In this era, of technological advance exploration of the universe by astronomical methods has revealed objects of awesome beauty beyond anything previously devised by human imagination in far distant places. Rather closer to planet earth, however, the more local spectacle of an eclipse of the sun is now enjoyed by billions of people. It's a matter of interest, fascinating not just to scientists but to the public at large. It's a far cry from how eclipses were perceived in biblical times.
Cosmic darkness in the mind of the prophets was a sign of the approaching Day of the Lord, when all humankind would be called to give an account of itself in the face of divine judgement. He who caused light to shine before bringing all things in being, would cause darkness to return.
"And when I extinguish you, I will cover the heavens and darken their stars; I will cover the sun with a cloud And the moon will not give its light.(Ezekiel 32:7)
"For the stars of heaven and their constellations will not flash forth their light; The sun will be dark when it rises, and the moon will not shed its light." (Isaiah 13:10)
The advent of darkness would be an occasion of fear and trembling, not only for people but also for the cosmos. The prophet Joel makes much of this, apparently drawing on the eclipse experience, but going further speaking of all consuming darkness, twice mentioning the disappearance of starlight.
Before them the earth quakes, The heavens tremble, The sun and the moon grow dark And the stars lose their brightness. (Joel 2:10)
"The sun will be turned into darkness And the moon into blood Before the great and awesome day of the LORD comes. (Joel 2:31)
"The sun and moon grow dark And the stars lose their brightness." (Joel 3:15)
No stars are visible if there's a mist on a moonless night, and in the absence of artificial light, sky and land merge, the horizon disappears. Such disorientation arouses great fear and a sense of complete vulnerability in all who rely on landmarks and other visual clues to know if they are safe or not.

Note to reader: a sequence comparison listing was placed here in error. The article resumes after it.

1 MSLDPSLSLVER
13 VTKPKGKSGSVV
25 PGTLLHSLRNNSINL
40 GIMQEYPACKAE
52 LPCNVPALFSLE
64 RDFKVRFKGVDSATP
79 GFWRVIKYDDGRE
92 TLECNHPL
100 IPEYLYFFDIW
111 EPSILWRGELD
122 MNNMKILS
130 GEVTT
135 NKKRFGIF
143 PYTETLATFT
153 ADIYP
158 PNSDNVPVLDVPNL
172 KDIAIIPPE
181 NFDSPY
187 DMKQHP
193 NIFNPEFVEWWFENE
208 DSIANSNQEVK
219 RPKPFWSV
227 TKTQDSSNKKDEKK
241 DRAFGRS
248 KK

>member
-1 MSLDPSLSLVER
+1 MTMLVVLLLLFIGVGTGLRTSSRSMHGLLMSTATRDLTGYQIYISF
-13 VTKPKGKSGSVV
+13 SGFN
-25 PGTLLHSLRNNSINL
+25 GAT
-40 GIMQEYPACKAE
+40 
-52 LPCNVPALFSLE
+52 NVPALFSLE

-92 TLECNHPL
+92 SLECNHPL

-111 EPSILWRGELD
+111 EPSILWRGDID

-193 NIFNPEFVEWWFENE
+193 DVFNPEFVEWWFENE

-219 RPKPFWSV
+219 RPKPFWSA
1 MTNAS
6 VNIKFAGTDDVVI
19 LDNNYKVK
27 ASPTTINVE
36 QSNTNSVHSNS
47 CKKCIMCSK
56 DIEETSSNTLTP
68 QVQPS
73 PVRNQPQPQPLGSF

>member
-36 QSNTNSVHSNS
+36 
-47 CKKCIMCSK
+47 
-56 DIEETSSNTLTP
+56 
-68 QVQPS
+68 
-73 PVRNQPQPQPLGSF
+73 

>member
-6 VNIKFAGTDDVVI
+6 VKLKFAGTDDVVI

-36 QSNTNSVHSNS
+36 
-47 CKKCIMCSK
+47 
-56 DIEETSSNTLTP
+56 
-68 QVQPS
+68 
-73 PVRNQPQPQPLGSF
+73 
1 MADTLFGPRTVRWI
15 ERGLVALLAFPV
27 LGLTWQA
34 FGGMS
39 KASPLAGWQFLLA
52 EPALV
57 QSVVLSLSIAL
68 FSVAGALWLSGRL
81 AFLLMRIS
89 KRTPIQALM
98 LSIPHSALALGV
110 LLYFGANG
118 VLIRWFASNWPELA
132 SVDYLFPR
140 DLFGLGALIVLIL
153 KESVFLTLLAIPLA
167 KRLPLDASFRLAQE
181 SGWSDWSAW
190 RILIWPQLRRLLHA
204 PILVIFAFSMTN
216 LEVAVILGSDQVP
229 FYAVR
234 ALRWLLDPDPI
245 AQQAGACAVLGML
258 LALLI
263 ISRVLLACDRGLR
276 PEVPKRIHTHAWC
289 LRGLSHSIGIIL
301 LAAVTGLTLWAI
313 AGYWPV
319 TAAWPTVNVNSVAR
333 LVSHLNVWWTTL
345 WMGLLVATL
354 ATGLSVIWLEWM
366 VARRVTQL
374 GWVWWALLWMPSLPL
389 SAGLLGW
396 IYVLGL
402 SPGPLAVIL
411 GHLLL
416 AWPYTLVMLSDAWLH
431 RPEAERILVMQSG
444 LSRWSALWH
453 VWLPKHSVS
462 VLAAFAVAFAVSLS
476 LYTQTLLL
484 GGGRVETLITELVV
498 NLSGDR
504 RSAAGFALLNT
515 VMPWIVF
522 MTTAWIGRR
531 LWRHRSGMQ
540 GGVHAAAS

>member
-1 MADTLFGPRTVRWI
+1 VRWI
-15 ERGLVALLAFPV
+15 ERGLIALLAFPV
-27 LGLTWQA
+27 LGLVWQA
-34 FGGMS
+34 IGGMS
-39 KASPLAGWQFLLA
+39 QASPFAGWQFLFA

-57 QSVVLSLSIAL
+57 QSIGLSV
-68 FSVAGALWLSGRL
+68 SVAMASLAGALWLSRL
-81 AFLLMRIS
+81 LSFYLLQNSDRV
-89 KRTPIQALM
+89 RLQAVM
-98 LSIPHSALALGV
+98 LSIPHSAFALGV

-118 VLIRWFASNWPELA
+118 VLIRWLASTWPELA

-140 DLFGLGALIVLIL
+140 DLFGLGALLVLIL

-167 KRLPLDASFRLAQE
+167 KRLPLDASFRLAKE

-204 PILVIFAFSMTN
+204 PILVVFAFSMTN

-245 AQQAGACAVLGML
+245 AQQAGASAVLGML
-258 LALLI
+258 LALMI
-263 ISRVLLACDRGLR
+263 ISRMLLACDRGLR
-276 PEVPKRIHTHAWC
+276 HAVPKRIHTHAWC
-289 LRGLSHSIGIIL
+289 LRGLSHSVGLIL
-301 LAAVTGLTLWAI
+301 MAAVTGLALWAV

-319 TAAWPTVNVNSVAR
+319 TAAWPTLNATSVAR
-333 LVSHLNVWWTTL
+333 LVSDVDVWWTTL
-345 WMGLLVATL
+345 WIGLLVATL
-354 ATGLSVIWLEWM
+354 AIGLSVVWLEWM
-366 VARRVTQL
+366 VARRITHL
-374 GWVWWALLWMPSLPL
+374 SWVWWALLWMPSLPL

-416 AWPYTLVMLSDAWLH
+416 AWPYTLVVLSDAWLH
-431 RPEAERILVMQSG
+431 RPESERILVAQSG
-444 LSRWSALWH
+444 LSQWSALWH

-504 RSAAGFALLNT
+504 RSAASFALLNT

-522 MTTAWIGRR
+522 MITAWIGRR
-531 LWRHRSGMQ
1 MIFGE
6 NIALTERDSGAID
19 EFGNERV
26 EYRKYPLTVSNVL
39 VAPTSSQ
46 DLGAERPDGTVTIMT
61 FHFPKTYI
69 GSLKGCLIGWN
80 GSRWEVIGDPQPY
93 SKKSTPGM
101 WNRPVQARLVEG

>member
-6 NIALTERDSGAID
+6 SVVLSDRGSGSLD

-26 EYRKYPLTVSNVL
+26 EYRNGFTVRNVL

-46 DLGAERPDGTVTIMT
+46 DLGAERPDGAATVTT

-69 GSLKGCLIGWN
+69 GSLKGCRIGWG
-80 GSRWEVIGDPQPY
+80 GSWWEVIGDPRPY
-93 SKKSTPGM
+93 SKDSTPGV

Like the prophets of Israel, Mark and Matthew speak about the coming day of the Lord and the end of the world in dramatic terms. Whenever it will happen, it will be preceded by upheaval, conflict and dramatic environmental changes, all heralded by eclipse imagery.
"In those days, after that tribulation, the sun will be darkened and the moon will not give light" (Mark 13:24)
"But immediately after the tribulation of those days, the sun will be darkened and the moon will not give its light, and the stars will fall from the sky, and the powers of the heavens will be shaken. Matthew 24:29
The Letter to the Hebrews urges readers to heed and obey God's voice, citing Psalm 95:7b-8a
"We have become partakers of Christ, if we hold fast the beginning of our assurance firm until the end, as has just been said: "Today, if you hear his voice, do not harden your hearts as you did in the rebellion." (Heb 3:14-15)
See to it that you do not refuse Him who is speaking. For if those did not escape when they refused him who warned them on earth, much less will we escape who turn away from Him who warns from heaven. And His voice shook the earth then, but now He has promised, saying, at that time his voice shook the earth, but now he has promised, "Once more I will shake not only the earth but also the heavens." (Heb 12:25-6)